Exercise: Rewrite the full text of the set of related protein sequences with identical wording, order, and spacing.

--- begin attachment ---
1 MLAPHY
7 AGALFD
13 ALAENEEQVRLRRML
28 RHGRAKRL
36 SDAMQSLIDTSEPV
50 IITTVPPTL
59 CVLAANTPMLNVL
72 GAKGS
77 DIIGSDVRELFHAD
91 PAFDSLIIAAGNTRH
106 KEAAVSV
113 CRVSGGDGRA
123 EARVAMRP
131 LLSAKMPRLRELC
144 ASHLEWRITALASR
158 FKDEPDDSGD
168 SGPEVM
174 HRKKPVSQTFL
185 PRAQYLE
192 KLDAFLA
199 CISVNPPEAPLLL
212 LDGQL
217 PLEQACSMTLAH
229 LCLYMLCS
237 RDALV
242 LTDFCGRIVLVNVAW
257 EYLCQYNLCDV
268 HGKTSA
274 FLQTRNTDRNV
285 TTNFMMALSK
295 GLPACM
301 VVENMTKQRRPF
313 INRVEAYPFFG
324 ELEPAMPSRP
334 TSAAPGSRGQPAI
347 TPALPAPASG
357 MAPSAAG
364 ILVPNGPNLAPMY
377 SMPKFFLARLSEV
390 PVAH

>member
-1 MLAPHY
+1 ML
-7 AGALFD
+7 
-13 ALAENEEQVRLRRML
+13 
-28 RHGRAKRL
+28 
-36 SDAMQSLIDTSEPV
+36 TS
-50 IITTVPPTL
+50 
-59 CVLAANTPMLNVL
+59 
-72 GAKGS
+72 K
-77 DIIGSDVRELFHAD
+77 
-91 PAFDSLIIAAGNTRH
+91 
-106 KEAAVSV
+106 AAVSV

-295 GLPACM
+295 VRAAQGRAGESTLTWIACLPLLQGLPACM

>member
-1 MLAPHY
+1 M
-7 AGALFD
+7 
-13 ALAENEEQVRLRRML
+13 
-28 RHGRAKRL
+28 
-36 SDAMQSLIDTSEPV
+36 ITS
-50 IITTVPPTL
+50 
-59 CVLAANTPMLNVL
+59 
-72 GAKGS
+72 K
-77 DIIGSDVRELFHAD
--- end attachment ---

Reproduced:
1 MLAPHY
7 AGALFD
13 ALAENEEQVRLRRML
28 RHGRAKRL
36 SDAMQSLIDTSEPV
50 IITTVPPTL
59 CVLAANTPMLNVL
72 GAKGS
77 DIIGSDVRELFHAD
91 PAFDSLIIAAGNTRH
106 KEAAVSV
113 CRVSGGDGRA
123 EARVAMRP
131 LLSAKMPRLRELC
144 ASHLEWRITALASR
158 FKDEPDDSGD
168 SGPEVM
174 HRKKPVSQTFL
185 PRAQYLE
192 KLDAFLA
199 CISVNPPEAPLLL
212 LDGQL
217 PLEQACSMTLAH
229 LCLYMLCS
237 RDALV
242 LTDFCGRIVLVNVAW
257 EYLCQYNLCDV
268 HGKTSA
274 FLQTRNTDRNV
285 TTNFMMALSK
295 GLPACM
301 VVENMTKQRRPF
313 INRVEAYPFFG
324 ELEPAMPSRP
334 TSAAPGSRGQPAI
347 TPALPAPASG
357 MAPSAAG
364 ILVPNGPNLAPMY
377 SMPKFFLARLSEV
390 PVAH

>member
-1 MLAPHY
+1 ML
-7 AGALFD
+7 
-13 ALAENEEQVRLRRML
+13 
-28 RHGRAKRL
+28 
-36 SDAMQSLIDTSEPV
+36 TS
-50 IITTVPPTL
+50 
-59 CVLAANTPMLNVL
+59 
-72 GAKGS
+72 K
-77 DIIGSDVRELFHAD
+77 
-91 PAFDSLIIAAGNTRH
+91 
-106 KEAAVSV
+106 AAVSV

-295 GLPACM
+295 VRAAQGRAGESTLTWIACLPLLQGLPACM

>member
-1 MLAPHY
+1 M
-7 AGALFD
+7 
-13 ALAENEEQVRLRRML
+13 
-28 RHGRAKRL
+28 
-36 SDAMQSLIDTSEPV
+36 ITS
-50 IITTVPPTL
+50 
-59 CVLAANTPMLNVL
+59 
-72 GAKGS
+72 K
-77 DIIGSDVRELFHAD